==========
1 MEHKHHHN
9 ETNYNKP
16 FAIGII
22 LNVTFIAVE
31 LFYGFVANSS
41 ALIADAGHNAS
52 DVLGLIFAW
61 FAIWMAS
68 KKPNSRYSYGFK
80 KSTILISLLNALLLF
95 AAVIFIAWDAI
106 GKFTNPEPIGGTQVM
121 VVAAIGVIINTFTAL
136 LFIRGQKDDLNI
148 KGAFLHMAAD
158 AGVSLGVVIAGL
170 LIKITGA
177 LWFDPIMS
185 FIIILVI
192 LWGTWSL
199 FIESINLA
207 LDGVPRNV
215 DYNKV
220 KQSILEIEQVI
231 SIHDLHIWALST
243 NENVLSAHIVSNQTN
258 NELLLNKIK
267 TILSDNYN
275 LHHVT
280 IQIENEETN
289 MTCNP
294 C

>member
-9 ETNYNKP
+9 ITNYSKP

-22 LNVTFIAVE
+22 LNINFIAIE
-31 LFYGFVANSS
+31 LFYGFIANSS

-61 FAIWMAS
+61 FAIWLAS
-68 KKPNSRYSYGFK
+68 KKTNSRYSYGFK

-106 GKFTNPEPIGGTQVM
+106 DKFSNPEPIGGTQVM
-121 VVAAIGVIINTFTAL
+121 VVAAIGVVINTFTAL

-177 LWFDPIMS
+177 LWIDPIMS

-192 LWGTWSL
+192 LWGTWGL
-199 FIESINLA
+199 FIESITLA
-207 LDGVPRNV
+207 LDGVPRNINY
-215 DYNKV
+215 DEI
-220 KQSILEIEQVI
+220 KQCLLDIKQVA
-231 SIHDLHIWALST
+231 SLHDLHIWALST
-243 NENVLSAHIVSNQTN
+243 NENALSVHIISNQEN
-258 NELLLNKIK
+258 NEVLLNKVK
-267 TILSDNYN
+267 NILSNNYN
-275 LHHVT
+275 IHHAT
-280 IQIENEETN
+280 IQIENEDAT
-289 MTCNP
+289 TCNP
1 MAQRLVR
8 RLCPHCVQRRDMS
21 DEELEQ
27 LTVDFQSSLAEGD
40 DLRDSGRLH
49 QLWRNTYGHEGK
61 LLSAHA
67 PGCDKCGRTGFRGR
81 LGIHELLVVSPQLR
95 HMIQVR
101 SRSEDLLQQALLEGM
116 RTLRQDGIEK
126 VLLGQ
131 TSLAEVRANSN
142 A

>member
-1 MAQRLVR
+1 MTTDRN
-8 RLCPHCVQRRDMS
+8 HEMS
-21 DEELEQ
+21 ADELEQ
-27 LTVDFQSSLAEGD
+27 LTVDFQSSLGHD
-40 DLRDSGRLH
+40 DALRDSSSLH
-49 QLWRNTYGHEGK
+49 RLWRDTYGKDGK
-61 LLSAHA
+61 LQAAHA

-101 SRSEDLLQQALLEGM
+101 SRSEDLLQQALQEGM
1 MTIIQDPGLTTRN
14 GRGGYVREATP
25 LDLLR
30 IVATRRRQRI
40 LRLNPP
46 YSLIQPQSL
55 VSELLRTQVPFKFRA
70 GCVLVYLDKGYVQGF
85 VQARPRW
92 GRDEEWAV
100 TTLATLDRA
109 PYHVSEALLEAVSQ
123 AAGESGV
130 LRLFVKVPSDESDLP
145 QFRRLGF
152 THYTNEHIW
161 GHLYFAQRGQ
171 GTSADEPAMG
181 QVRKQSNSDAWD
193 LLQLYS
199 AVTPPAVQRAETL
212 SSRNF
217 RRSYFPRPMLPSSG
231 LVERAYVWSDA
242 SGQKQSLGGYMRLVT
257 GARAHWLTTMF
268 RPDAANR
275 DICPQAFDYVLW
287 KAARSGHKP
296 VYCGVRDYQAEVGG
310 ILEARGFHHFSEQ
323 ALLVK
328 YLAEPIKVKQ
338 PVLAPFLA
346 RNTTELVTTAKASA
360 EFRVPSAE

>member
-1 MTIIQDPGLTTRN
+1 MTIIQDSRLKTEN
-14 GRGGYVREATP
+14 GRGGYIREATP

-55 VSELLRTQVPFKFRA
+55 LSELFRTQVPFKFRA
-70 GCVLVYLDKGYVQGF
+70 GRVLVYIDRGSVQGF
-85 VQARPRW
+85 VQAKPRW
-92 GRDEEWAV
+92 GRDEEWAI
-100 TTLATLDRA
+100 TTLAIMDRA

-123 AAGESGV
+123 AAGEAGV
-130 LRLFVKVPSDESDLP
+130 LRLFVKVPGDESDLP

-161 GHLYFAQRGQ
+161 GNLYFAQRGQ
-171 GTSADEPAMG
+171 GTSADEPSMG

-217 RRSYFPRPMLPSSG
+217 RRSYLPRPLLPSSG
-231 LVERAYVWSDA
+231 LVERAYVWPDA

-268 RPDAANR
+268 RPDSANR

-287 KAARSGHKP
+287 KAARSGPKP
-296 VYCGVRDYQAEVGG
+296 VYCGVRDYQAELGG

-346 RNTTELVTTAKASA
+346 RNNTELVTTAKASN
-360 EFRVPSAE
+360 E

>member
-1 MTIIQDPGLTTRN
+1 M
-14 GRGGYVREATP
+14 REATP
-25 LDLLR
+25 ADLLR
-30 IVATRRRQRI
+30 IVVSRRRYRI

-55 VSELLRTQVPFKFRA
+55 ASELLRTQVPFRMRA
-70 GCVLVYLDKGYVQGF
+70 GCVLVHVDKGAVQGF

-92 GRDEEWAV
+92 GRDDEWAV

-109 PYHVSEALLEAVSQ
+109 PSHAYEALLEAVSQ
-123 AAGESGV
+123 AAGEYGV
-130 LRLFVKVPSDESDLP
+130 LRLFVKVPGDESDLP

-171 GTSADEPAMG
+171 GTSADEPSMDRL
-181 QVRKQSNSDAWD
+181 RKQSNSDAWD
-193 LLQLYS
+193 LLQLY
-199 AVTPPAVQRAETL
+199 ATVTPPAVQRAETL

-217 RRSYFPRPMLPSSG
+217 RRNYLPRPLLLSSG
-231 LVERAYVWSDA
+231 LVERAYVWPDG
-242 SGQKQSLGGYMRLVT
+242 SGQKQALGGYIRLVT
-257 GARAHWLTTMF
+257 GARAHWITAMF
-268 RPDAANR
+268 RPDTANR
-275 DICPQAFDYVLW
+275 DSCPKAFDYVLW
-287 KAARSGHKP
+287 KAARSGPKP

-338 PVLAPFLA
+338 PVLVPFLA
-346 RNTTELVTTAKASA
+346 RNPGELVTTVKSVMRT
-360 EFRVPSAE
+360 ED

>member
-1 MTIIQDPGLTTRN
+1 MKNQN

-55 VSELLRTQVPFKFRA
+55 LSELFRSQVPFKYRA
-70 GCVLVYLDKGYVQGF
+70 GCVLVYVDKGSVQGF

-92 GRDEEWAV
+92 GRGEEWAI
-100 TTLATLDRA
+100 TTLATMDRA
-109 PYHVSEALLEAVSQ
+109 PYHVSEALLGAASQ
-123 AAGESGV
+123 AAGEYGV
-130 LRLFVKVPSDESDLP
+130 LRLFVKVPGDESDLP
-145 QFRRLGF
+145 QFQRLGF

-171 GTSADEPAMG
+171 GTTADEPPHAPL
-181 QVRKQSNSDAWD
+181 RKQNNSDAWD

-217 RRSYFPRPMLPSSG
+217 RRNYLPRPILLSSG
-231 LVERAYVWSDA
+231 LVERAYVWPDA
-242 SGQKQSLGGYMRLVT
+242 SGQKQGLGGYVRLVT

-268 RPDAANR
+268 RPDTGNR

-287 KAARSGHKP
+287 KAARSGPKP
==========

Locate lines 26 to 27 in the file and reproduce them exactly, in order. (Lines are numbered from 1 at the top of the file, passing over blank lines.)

243 NENVLSAHIVSNQTN
258 NELLLNKIK